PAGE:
STEVEN BRAULT, LEFT HANDED PITCHER
|Born: April 29, 1992
Drafted: 11th Round, 339th Overall, 2013 (Orioles)
How Acquired: Trade (from Orioles for Travis Snider)
College: Regis University
WTM’s PLAYER PROFILE
|Brault was a two-way player at Division II Regis University. He played center when he wasn’t pitching and is considered very athletic. On the mound, he’s a command-oriented lefty who throws a two-seam fastball in the upper-80s and a four-seamer in the low-90s. He also throws a slider and change, with the latter his best secondary pitch. He’s shown very good control so far and has a high groundout-to-air-out ratio. Brault was a two-way player in college and appears to have a good bat, which would be helpful given the historically bad hitting of Pirates’ pitchers in recent years. The Pirates acquired him as the player-to-be-named-later when they traded Travis Snider to the Orioles.
Brault pitched well in his debut, in a dozen starts, in the New York-Penn League. As a Division II player, he was probably slightly less advanced than many of his competitors. Baseball America rated him Baltimore’s 14th best prospect after the season.
Brault made a successful move to full-season ball, including three late starts at high A. He was equally tough on both left-handed and right-handed hitters. BA ranked him 18th in the Orioles’ system after the season.
Brault opened the season at Bradenton and got off to a slow start, with an 8.10 ERA in his first three starts. He started pitching much better, though, and after 13 starts the Pirates moved him up to Altoona. He was outstanding over 15 starts, improving his walk and K rates, and holding opponents to a .212 average. He allowed only four HRs total on the year and just one in 90 innings for Altoona. He was deadly against left-handed hitters, holding them to a .401 OPS. Right-handed hitters posted a .636 figure against him. When he had a chance to hit, Brault helped himself by batting .438 (7-for-16).
Brault opened at Indianapolis and got off to a strong start, but suffered a leg injury in his sixth outing. He returned after a month and made two more AAA starts, then got called up to make one start in place of Jameson Taillon, who’d been shut down for a brief rest. Brault went back to AAA for three more starts, including two in which he threw six shutout innings each, then returned for another spot start. The Pirates sent him back to AAA for five August starts and he began struggling with his command, walking 13 in 20 innings and running up high pitch counts. The Pirates brought him back to the majors at the end of August and he remained in the rotation for five more starts. His last appearance was a rough relief outing. Throughout his time in the majors and for part of his time in AAA, Brault struggled to get ahead, frequently got deep in the count, and ran up both high pitch counts and fairly high walk totals. In the majors, he threw strikes only 42.3% of the time (average is 47.8%) and was able to get hitters to chase pitches outside the strike zone only 23.6% of the time (average is 30.3%). He was able to last five innings in only three of his seven major league starts. On the plus side, he did show some ability to miss bats and he had a solid groundball rate of 45.1%. In the majors, he was hurt by a very high .354 BABIP.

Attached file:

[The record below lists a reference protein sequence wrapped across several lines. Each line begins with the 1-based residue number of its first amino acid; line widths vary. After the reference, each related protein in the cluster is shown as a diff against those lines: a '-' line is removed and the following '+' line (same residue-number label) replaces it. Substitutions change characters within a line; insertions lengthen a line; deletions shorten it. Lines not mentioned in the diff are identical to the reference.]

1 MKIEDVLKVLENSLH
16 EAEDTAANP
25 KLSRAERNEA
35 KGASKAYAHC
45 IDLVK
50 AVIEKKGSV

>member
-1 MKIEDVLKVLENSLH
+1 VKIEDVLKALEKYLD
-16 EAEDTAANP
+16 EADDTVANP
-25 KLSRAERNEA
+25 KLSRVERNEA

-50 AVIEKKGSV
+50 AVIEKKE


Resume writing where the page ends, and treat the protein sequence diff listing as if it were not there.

Brault ostensibly was in the mix for the Pirates’ fifth starter spot in spring training, but he was optioned to AAA earlier than the other candidates (Tyler Glasnow, Trevor Williams and Drew Hutchison) even though he had roughly as good a spring as Glasnow or Williams, and far better than Hutchison. The Pirates’ explanation was that Brault needed to get stretched out to start; they’d used him only in relief and didn’t give him as many innings as the other starter candidates. That suggests he was never really in the mix. He went to AAA and ultimately had one of the best seasons of any pitcher in the minors. He had some issues with high pitch counts early, but mostly got over it, although walks remained a problem at times. Generally, though, he dominated, although his xFIP in AAA (3.81) wasn’t nearly as impressive as his ERA. The Pirates called him up briefly in July and he made two relief appearances, then he came up for good in mid-August, pitching in relief at first but making four starts in September. The first three starts went reasonably well overall, including six shutout, one-hit innings in one against the Brewers. In his last start he couldn’t throw strikes. He had a big platoon split in the majors, with an .832 opponents’ OPS against right-handed batters and .657 against left-handed batters. At the plate, he went 6-for-19 with two doubles between the majors and minors.